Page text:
Created on Thursday, 08 October 2009 13:41 Last Updated on Monday, 03 December 2012 19:19 Published on Thursday, 08 October 2009 13:41 Written by Christian Morrow - Courier Staff Writer Hits: 1635
“Yeah, I get it. I’m up against the established power,” he told the New Pittsburgh Courier editorial board Oct. 6. “But I’ve been there before when the Navy wanted 300 new ships and I told them they could do the same job with 200 if they spent the money on the right systems.”
Though he supports nearly all his policy initiatives, Sestak is also bucking President Barack Obama, who asked him to drop out of the race barely a month after he announced his challenge to Specter.
“I understand he’s looking at protecting a possible 60 votes this session,” said Sestak. “But we need someone for the next six years. Pennsylvania needs someone different. So, if you’re comfortable with where you are, I’m not your guy.”
Sestak notes that he has favored a government option to reform health care costs, co-sponsored the Waxman-Markey Cap and Trade bill, and also supports the Employee Free Choice Act; all positions Specter opposed until switching to the Democratic Party in April.
“I’ve made him see the light,” Sestak joked. “He now says ‘single-payer’ (government health insurance) is on the table. Dust is on the table. I support the public option, as one of several, to control costs and insure everyone. But single-payer, over the long term, is unsustainable.”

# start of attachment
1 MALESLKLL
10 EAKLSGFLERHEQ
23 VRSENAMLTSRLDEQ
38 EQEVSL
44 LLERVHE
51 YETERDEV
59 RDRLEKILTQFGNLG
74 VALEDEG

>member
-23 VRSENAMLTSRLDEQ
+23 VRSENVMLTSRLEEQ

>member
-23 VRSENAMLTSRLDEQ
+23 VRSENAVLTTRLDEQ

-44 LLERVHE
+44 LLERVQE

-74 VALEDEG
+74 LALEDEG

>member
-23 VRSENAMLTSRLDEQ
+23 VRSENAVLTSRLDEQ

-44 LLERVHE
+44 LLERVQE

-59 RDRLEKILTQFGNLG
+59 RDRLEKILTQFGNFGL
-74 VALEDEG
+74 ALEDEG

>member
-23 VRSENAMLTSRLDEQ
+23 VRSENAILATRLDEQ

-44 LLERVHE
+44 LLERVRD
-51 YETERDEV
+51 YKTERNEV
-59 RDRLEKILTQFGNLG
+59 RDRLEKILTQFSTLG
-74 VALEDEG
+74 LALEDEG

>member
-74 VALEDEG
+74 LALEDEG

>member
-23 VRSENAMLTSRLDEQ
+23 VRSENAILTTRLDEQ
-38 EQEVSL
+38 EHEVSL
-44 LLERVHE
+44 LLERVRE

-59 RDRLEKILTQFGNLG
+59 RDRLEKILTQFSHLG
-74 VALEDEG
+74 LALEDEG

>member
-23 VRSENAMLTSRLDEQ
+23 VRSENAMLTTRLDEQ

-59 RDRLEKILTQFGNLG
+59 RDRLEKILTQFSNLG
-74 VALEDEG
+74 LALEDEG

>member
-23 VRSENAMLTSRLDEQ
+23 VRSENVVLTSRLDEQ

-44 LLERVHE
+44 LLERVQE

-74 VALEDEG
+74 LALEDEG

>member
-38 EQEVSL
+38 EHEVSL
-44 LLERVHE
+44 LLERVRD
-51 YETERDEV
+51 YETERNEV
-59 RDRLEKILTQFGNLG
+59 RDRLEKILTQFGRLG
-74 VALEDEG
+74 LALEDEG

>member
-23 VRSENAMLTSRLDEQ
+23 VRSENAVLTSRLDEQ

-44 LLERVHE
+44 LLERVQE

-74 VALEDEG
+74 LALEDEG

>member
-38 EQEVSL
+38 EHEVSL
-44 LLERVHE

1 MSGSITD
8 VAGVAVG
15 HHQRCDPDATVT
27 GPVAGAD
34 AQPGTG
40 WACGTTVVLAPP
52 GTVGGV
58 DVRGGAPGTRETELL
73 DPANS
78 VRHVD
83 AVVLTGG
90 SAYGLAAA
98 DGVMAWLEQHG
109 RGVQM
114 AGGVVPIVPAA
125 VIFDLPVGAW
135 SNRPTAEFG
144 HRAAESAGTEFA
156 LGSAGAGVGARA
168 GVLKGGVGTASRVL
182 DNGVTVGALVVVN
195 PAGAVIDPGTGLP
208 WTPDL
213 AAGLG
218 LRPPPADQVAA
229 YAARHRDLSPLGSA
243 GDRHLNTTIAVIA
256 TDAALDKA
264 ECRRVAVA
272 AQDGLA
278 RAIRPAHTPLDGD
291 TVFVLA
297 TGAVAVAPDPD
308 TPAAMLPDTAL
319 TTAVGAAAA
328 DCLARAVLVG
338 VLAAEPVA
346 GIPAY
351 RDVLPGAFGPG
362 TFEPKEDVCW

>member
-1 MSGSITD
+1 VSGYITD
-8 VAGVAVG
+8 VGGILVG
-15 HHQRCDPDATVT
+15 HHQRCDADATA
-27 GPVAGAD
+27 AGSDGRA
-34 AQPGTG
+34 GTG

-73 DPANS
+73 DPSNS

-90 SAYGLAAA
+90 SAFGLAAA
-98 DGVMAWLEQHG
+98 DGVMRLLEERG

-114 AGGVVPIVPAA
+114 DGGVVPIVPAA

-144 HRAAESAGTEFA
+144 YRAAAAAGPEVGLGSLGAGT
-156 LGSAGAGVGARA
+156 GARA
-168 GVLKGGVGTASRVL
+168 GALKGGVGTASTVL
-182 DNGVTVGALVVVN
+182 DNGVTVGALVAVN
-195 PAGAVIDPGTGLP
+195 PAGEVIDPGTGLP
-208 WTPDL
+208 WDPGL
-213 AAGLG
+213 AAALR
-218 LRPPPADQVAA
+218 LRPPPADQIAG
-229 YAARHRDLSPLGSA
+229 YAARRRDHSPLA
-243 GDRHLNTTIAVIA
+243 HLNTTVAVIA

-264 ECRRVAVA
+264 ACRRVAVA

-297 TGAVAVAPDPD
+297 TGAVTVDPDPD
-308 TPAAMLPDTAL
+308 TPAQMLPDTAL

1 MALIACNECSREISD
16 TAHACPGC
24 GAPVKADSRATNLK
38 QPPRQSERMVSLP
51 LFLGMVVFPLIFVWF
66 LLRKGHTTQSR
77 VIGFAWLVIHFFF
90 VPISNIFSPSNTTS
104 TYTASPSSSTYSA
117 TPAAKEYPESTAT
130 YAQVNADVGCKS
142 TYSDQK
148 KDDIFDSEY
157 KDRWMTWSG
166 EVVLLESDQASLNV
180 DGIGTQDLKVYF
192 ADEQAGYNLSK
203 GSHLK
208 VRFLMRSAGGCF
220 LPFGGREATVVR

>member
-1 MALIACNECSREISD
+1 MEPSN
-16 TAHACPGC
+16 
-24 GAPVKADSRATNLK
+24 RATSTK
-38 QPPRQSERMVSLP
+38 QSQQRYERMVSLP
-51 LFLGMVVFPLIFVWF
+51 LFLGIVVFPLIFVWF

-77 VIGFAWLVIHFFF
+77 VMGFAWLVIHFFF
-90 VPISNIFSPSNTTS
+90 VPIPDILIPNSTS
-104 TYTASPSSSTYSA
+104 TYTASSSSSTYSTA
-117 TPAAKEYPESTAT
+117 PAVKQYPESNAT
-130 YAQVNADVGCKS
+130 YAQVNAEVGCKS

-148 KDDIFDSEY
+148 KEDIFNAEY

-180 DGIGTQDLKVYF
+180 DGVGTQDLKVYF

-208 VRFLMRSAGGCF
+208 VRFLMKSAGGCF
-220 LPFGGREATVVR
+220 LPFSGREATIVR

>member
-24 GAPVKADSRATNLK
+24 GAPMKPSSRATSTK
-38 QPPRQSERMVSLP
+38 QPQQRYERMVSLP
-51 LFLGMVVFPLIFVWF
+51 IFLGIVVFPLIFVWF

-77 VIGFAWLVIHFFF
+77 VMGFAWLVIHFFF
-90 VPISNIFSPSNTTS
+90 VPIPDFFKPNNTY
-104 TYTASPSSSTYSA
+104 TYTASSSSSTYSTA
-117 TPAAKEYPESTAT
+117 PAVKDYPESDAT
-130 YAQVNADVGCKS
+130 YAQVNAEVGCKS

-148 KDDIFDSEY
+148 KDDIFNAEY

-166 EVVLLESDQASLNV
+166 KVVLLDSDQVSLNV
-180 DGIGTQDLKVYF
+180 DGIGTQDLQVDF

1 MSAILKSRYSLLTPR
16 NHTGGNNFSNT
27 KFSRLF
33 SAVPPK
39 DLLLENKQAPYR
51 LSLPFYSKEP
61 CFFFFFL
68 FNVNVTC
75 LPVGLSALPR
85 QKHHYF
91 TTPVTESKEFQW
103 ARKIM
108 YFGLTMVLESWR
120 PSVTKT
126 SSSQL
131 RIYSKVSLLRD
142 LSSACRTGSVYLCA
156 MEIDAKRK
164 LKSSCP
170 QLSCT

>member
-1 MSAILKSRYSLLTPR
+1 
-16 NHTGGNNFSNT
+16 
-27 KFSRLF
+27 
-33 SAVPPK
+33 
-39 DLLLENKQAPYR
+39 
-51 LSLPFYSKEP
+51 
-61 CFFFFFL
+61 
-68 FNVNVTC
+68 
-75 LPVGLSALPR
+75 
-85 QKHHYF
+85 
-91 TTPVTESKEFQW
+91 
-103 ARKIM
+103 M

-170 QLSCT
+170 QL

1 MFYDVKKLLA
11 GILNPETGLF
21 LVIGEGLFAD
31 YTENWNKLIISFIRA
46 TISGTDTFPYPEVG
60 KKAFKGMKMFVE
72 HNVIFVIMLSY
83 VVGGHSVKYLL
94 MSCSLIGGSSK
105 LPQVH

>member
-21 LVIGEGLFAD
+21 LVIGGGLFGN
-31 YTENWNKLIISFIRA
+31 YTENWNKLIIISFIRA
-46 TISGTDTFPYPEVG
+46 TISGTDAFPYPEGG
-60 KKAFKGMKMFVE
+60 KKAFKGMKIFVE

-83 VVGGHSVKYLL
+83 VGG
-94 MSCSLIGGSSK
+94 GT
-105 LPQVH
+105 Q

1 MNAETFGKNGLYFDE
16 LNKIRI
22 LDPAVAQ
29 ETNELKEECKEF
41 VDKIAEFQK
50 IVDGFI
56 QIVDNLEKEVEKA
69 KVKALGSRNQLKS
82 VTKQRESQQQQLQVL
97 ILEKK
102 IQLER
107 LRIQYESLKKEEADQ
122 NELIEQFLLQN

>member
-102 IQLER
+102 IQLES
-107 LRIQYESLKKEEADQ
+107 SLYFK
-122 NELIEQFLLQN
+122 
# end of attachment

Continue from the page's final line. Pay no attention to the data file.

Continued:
Part of the reason Sestak supports the public option is to eliminate the burdens on small businesses that drive the U.S. economy. He “absolutely” favors mandatory enrollment of everyone, and fines for those companies and individuals who do not want to enroll.
“Entrepreneurship should be the norm, but small companies are paying 18 percent in health care costs,” he said. “That’s why I support subsidies for small businesses working in green energy and nanotechnology. I support giving them a tax break—zero capital gains taxes for five years.”
But to rebuild the middle class, Sestak says educational opportunities must be enhanced, especially for people of color, so they too, can have the wherewithal to join the entrepreneurial boom.
During his time in Congress, Sestak has had more bills passed than either of Pennsylvania’s two senators, and he sits on the three committees aligned with his priorities; the Committee on Education and Labor, the Armed Services Committee, and the Small Business Committee, of which he is vice chair.
“It’s time for a new generation of leaders to assume responsibility,” he said. “The status quo is unacceptable.”
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